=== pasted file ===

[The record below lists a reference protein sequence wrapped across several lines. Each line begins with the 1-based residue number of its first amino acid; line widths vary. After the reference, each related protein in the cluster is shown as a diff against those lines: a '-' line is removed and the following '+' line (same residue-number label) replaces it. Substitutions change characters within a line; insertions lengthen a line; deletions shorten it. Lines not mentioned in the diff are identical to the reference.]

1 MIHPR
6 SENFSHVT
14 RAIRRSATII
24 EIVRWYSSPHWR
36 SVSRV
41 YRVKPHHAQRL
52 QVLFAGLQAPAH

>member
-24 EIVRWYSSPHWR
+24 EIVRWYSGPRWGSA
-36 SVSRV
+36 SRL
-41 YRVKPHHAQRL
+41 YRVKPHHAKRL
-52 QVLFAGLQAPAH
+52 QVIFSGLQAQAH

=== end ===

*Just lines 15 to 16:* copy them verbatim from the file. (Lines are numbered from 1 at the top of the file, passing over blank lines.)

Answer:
+41 YRVKPHHAKRL
-52 QVLFAGLQAPAH